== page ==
Hamilton Health Sciences Home
October 4, 2017

Supporting safe patient handling

Registered nurse Fran Schaaf has seen a lot of change in the 21 years she has worked at Juravinski Hospital and Cancer Centre. One of the greatest changes she has experienced might not be noticed at a glance. It has happened gradually over time, but still significantly affects Fran and her colleagues. The average weight of patients has increased considerably since she started nursing, as has the level of dementia in the people she cares for.

These two factors, along with many others, have led to high levels of injury among Fran’s colleagues on unit E3, and across Hamilton Health Sciences (HHS).

“I remember this one patient who had an acquired brain injury,” recalls Fran. “He was a seizure patient and was about to rip out an IV. We had six people ready to move him and we thought he was secured. But he kicked me in the head and chest and knocked me into the next bed.”

Fran suffered whiplash and had to be on modified work duties for several weeks.

“We have a lot of obese patients, and a lot of patients with dementia, which can lead to unpredictable behaviours,” Fran says. “We knew our injury numbers were high and that we had to do something about it.”

In 2015, Fran’s unit, along with select others, was chosen as a pilot for the Safe Patient Handling Program led by Ergonomics.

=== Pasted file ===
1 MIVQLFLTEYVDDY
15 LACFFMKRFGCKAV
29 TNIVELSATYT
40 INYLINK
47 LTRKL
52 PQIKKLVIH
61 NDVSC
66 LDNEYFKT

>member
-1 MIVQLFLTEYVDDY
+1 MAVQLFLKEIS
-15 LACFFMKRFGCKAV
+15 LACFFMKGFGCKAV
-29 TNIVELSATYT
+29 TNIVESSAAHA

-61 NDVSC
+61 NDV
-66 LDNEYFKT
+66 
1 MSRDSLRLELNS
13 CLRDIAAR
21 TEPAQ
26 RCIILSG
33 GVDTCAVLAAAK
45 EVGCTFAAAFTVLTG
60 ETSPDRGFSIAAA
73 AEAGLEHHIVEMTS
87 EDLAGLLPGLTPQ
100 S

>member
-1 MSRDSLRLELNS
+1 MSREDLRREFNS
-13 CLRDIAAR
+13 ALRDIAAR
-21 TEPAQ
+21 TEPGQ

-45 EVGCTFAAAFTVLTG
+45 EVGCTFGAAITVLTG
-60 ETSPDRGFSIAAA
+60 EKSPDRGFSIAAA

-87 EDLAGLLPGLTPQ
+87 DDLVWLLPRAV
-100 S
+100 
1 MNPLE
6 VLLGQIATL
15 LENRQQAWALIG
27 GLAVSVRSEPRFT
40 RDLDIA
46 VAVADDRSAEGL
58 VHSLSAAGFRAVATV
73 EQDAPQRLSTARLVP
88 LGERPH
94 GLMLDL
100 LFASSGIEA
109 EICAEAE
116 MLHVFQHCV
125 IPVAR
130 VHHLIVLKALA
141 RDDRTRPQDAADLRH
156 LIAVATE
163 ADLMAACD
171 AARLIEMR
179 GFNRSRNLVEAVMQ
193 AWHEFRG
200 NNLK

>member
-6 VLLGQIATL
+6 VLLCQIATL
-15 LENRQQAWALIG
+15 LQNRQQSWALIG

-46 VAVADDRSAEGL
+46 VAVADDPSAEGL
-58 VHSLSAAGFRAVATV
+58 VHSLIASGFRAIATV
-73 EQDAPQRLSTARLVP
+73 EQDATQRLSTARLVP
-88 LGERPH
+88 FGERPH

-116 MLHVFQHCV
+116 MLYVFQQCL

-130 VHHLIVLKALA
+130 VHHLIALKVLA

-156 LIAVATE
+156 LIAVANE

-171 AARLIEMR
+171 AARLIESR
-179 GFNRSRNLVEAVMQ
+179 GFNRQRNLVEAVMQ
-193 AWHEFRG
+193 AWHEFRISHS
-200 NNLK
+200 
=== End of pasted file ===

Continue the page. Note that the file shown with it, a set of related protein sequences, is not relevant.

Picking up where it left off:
“Now, we take time to assess, and get extra hands or devices as needed.”

“About a quarter of all lost time injuries at Hamilton Health Sciences are related to patient handling,” notes Lisa Gilmour, manager of Health, Safety and Wellness Initiatives at HHS. “We wanted to create a complete environment to promote safe patient handling. The program includes teaching staff proper techniques, making equipment readily available, and providing ongoing support.”

The team rolled out a training program, starting with high injury units, with a goal of reducing musculoskeletal injuries. The program includes training on patient handling equipment, peer coaching, and a tool to help staff assess the degree of mobility support their patients need.

“Once the training started, we saw the benefits and became champions of it,” Fran says. “Before, we just did the lift or move. Now, we take time to assess, and get extra hands or devices as needed.”

Harpreet Marahar, a registered nurse on B3 has found the training on patient handling equipment to be particularly helpful. “It’s definitely a positive change,” she notes. “Now all the equipment is close by on our unit and everyone is familiar with how to use it properly. We feel confident using it.”

Both Harpreet’s and Fran’s units have seen a substantial decrease in injuries. Overall, they have seen a 79 per cent reduction in injuries related to patient handling, and acknowledge that support from their leader has played a large role in this achievement.

Their clinical leader, Nick Millar, is proud to see his team’s enthusiasm for safe patient handling, and continues to support their units.

“I’ve never had someone come back from the training and feel it wasn’t worthwhile,” he says. “People always say, ‘wow—I didn’t even know you could do this!’”

The Safe Patient Handling Program has been rolled out to 17 units across HHS with more scheduled for 2018.